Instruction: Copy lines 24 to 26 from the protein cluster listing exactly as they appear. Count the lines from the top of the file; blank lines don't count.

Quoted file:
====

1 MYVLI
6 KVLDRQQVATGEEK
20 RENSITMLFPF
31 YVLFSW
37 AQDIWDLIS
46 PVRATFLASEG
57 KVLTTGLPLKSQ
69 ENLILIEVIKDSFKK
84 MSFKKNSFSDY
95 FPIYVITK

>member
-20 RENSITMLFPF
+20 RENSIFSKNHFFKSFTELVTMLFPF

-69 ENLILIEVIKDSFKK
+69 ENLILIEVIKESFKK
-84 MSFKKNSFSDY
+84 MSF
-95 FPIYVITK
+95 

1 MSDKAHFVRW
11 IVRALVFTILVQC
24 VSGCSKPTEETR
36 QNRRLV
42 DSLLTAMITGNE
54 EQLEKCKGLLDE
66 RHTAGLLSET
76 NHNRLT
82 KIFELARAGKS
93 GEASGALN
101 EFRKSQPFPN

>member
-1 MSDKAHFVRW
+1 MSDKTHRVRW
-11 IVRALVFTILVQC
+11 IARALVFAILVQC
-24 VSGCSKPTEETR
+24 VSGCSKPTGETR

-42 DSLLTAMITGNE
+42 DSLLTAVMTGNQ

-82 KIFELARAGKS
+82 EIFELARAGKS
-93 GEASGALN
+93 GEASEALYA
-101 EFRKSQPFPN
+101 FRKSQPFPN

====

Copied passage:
42 DSLLTAMITGNE
54 EQLEKCKGLLDE
66 RHTAGLLSET